The Augustana Student Association is working through potential changes to the Viking Lyft program after spending nearly $24,000 on it during 2021.
The ASA Transportation and Technology task force, chaired by senator Raena Brendtro and tech director Zach Jansen, met over interim to look into spending, statistics and student use of the program. The $23,912 spent covered 2,731 rides for the 233 students who used the program.
The numbers were reported at the Feb. 9 ASA meeting. There was debate over whether the program is financially sustainable and if there need to be limits put in place to ensure ASA can continue to fund it. ASA plans to keep the program operating as normal while members discuss the logistics.
The program as it operates now gives each student $10 off six rides per month. Jansen said ASA discussed cutting it back to two or four rides per person to stretch the money further per student.
Some senators noted that limiting the program would take it away from students who depend on it, which was a big reason for the program when it began in February 2021.
Brendtro and senator Lauren Teller conducted interviews about the Lyft program with Heather Reed, assistant director of international programs, and several international students. Brendtro and Teller asked a variety of questions about the program, including whether students use the program and if they think it should continue.
Brendtro said students expressed that they “greatly benefitted” from the Lyft program, and it helped alleviate frustrations with public transportation in Sioux Falls.
“The interviews confirmed the vitality of this program,” Brendtro said.
Part of the debate in ASA dealt with reasons for which students use the Lyft program. While the program is meant to cover rides of all kinds, the task force found that though students were using it for transportation to and from work or the grocery store, it was also frequently used when returning from downtown on weekends.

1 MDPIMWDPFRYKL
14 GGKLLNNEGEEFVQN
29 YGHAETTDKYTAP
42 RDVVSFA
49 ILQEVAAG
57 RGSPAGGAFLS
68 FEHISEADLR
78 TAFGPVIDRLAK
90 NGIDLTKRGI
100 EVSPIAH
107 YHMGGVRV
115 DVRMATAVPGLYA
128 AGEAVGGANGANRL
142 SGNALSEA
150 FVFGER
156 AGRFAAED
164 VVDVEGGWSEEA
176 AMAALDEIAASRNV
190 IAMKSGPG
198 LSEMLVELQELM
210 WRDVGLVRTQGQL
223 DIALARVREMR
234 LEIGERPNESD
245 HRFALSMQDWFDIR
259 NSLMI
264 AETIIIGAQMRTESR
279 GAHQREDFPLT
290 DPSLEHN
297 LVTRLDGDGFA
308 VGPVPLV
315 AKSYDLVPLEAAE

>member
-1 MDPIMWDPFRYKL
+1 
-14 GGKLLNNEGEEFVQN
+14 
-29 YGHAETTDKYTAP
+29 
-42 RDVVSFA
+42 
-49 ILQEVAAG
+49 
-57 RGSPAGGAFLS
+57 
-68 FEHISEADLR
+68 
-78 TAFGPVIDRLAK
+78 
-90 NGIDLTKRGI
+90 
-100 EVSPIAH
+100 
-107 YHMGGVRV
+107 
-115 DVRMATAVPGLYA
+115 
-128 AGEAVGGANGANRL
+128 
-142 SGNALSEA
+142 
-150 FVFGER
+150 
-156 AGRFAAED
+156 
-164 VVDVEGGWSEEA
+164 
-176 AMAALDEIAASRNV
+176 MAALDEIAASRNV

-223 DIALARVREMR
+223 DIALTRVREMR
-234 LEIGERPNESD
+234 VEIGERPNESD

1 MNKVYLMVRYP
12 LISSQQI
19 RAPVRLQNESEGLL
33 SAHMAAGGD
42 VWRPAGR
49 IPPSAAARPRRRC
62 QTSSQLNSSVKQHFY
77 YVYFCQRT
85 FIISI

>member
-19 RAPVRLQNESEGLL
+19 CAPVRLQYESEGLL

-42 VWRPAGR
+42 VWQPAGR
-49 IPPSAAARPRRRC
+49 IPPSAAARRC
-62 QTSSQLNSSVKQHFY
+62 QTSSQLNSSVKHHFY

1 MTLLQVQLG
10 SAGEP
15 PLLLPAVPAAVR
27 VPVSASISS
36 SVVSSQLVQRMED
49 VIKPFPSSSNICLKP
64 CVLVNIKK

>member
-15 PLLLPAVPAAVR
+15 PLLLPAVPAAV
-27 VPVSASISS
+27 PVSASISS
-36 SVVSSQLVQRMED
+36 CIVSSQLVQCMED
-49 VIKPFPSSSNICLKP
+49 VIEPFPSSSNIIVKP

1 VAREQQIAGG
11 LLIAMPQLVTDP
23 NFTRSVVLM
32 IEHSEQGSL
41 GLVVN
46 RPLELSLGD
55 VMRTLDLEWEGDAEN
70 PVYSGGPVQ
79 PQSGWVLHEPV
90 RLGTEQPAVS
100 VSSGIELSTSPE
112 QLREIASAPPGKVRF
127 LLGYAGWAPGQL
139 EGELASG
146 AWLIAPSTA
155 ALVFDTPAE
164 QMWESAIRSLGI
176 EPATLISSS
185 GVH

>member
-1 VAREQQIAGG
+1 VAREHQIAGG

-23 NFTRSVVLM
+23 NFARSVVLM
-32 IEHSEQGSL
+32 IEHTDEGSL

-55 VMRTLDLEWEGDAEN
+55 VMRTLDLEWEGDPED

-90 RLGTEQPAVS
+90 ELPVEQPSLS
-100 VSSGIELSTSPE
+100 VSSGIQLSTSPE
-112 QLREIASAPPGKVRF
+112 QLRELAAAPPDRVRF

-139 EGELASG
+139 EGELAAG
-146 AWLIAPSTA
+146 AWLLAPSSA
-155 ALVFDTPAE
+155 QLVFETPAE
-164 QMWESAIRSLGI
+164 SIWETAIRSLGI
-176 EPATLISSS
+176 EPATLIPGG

“We realized a lot of students are using this as a safe ride home from the bars at night,” Brendtro said. “Lots of rides in the middle of the night on a weekend, definitely not the time that you would go grocery shopping.”
Brendtro said there was talk about restricting hours in which students can use the Lyft program to ensure it’s being used for more essential, daytime activities.
“It poses the question ‘Should we still be giving a safe ride home?’ because that is a genuine concern,” Brendtro said. “I think it’s pretty fair to ask that we do that. It’s just a matter of whether it’s in the budget.”
Senator Henry Van Bemmel said he agrees with Brendtro on safe rides for students.
“Students are doing the right thing by making use of this program if it’s not safe for them to drive themselves home,” Van Bemmel said.
One idea the task force proposed is to offer fewer rides per student and give students without cars a code for more discounted rides per semester. This would cut back on spending while still providing essential transportation for students who need it.
While Van Bemmel agrees that using the Lyft program for safe rides home is a good use of the program, he said that he would be “more okay” with restricting rides from downtown than rides to or from work if restrictions are necessary.
“If the time comes and we realize we cannot serve both of these goals equally, we’re going to have to pick one over the other or reduce it for everybody,” Van Bemmel said.
Overall, Jansen said that until ASA determines the financial sustainability of the program, they should continue to fund it.
“As long as people are using it, and it’s something that people benefit from and enjoy that ASA provides, I don’t see a problem with it,” Jansen said.
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